Oktoberfest Guide to German BeerSeptember is here, and that means it’s time for Oktoberfest! You might think, “Oktoberfest is held in September? That can’t be right.” While it seems funny to us that Oktoberfest doesn’t take place in October, it actually starts in mid-September and wraps up the first weekend of October.
Oktoberfest started as a celebration of the marriage of Bavaria’s Prince Ludwig to Princess Therese of Saxony-Hildburghausen in 1810. Today, it’s mostly an excuse to celebrate Bavarian culture by consuming far too much of Germany’s most popular export. If you aren’t able to make it to Munich to celebrate, you can at least enjoy some delicious Deutsch brews while you paint and sip.
In honor of Oktoberfest, why not expand your horizons and try a new brew – or two?
Check out the flavor profiles on these beers – no two are alike, and you’re sure to find something interesting even if you’re not a regular beer drinker. Pick some up to bring to your favorite BYOB Pinot's Palette, or if your favorite paint and sip studio has a bar, call 'em up to see what's on tap!
Let’s get you started with a primer on the basic styles of Bavarian beer.
Translated literally to “yeast wheat,” Hefeweizen is a cloudy yellow wheat beer brewed from a specific strain of yeast. It’s traditionally served in tall, curvy vase-like glasses to best appreciate the unique fragrance, which has been compared to cloves and bananas. A darker-colored wheat beer would be called a dunkleweizen, while a stronger, heavier version would be called weizenbock. Either of these hefeweizen variations would be more flavorful and contain more alcohol than a basic hefeweizen.
Strong and malty, bock beers are high in alcohol content (around 6 or 7% ABV) and range from amber to brown in color. The strongest, most malt flavored are called “Dopplebock,” or double bock, and the lighter versions are called Maibock, and are a seasonal variety (Mai is German for May) brewed with Springtime in mind. The darkest bock beers have a caramelized sugar or even chocolatey flavor. Rich, heavy Bock beers are perfect for slow sipping.
Pilsner beers are probably the most familiar to the American palate. Budweiser, Miller, and many other popular American beers are originally descendants of German or Czech pilsner beers. Germany pilsner-style beers may be referred to as “helles” (light” in German) or pils. These brews are light yellow in color, with a bitter hoppy finish. These are light and refreshing, perfect for a long day of steady beer consumption, like a tailgate party. German Helles are sweeter and less hoppy than the Czech style pilsners.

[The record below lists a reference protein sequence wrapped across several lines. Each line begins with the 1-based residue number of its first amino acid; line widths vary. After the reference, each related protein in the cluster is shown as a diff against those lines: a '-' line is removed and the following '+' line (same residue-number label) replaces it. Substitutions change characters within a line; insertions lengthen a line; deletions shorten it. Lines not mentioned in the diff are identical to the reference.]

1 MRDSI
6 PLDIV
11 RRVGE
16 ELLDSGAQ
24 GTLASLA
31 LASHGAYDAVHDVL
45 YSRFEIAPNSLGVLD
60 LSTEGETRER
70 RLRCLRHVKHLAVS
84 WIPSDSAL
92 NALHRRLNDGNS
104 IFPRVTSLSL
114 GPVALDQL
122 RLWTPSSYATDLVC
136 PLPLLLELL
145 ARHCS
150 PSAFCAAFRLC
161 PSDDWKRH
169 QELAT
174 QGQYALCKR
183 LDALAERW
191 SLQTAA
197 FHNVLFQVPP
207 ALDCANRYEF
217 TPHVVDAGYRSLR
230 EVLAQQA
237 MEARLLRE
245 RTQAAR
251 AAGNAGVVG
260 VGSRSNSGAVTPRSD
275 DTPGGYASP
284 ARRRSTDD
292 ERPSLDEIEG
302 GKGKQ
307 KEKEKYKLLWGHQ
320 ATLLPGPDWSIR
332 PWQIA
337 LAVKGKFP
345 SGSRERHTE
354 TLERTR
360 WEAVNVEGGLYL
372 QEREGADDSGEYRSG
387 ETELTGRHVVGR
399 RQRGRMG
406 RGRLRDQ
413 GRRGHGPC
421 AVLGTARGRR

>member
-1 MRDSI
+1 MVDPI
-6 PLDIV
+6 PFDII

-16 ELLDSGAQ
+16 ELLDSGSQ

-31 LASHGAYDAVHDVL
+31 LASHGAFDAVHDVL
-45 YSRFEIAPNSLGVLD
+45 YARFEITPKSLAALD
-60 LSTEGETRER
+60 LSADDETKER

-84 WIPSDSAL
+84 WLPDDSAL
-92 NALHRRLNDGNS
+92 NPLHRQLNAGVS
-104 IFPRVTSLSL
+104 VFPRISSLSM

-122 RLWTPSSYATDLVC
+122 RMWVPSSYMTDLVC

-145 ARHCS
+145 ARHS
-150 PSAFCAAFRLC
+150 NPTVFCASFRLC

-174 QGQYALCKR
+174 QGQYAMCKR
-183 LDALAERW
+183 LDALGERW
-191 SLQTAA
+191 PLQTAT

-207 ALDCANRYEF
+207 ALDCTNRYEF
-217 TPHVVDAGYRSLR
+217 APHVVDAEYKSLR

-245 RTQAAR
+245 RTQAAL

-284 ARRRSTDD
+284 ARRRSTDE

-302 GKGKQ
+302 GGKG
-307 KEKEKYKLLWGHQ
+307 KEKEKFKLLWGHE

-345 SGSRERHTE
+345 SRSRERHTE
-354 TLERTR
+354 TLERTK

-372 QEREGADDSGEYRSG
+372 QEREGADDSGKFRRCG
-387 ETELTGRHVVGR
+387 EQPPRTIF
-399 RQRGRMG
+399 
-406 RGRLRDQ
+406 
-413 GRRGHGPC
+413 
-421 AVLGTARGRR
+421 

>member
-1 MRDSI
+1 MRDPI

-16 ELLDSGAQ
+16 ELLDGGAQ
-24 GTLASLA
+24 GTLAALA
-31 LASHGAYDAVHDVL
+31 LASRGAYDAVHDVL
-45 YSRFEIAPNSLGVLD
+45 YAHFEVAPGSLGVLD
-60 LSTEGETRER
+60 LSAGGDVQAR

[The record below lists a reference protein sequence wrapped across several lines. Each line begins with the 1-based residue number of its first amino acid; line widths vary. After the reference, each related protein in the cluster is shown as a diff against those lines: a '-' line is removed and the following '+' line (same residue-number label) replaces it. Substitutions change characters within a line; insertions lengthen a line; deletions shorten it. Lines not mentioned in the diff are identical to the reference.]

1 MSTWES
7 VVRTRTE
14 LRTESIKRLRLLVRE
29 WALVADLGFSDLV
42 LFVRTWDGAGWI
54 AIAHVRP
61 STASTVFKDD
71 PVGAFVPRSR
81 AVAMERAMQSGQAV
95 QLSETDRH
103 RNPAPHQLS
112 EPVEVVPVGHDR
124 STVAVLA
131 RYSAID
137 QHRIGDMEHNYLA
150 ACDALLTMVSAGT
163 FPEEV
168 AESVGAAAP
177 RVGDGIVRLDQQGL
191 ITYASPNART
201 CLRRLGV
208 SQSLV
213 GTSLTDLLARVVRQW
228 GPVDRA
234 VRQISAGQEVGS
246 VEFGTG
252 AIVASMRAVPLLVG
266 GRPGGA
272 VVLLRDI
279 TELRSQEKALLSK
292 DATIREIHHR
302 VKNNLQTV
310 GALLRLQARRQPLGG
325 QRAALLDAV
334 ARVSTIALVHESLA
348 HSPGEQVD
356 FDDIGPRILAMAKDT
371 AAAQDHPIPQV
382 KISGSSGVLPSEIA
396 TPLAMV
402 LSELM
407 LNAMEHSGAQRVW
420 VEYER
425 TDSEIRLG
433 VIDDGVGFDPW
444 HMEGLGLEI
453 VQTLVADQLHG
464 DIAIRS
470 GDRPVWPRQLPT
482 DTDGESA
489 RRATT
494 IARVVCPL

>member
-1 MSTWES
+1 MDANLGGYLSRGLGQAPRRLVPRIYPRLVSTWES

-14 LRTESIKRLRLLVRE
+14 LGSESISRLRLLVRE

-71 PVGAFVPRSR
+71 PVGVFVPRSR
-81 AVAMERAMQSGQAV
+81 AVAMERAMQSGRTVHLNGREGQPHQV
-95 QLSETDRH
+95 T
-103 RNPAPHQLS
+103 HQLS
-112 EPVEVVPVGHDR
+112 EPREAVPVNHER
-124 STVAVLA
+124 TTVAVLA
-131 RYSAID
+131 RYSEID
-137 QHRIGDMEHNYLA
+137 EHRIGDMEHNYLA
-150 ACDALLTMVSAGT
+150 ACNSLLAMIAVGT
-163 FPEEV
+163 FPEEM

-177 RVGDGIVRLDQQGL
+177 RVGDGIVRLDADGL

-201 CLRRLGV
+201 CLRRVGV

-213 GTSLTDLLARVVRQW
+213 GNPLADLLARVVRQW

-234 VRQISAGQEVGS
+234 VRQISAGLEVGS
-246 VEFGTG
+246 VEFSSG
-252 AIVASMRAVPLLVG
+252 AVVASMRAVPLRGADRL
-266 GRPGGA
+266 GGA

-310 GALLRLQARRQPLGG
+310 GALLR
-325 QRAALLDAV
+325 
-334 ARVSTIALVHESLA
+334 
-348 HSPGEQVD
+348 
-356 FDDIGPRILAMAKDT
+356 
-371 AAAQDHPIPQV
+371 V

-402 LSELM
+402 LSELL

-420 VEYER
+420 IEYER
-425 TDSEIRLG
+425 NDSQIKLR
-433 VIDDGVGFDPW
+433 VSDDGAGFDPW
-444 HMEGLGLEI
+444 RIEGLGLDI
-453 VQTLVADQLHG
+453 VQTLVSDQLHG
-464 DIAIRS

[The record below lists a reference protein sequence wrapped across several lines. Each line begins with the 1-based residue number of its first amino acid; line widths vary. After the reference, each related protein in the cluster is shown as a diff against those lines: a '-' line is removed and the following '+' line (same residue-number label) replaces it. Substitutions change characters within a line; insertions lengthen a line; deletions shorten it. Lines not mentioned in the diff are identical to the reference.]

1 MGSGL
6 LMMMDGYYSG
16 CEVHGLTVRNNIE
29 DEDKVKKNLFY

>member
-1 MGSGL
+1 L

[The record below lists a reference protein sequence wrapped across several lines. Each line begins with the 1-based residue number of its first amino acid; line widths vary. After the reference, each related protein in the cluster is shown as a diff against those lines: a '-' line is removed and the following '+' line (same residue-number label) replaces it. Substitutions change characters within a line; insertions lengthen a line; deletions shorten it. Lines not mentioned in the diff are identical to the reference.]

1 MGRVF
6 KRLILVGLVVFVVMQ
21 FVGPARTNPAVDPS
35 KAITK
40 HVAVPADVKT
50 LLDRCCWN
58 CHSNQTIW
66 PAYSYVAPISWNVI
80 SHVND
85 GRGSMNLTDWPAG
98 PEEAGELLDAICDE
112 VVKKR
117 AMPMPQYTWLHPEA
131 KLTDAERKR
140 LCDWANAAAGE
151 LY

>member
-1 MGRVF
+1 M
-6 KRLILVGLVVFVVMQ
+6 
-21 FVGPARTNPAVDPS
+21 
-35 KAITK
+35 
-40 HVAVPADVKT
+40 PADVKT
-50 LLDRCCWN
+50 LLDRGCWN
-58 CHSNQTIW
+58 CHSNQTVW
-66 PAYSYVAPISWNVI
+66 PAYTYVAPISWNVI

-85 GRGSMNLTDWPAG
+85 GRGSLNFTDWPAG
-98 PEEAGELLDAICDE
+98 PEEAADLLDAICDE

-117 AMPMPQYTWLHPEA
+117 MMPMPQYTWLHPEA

Lager beers can go by several different names, mostly depending on color. These aren’t hoppy or bitter, but have a clean yeast flavor profile. Dunkle, or dark beer, is a style of Bavarian lager known for amber to brown color and a nutty, malty flavor. Many years ago, it was illegal to produce beer in Germany between April and September, because the yeast and bacteria would run wild due to warm weather and make people sick. Instead, brewers worked like crazy in March to produce enough beer to make up for the summertime brewing hiatus and stored it in cool caves to ferment. This longer fermentation time made the beer darker in color. The lighter-colored versions of this type of beer are called Oktoberfest or Märzen (the German word for March.)
The darkest of all the German beers, Schwarzbier translates to “black beer.” While it looks like it would be heavy and filling, schwarzbier is surprisingly easy to drink, at about 5% ABV and lighter than your average Dunkel. Schwarzbiers have a light roasted malt flavor and bitter hop finish.
And you thought we only knew about wine! We hope something on this list of basic Bavarian beers has struck your fancy. Now the hard part is deciding which one to drink first. Prost!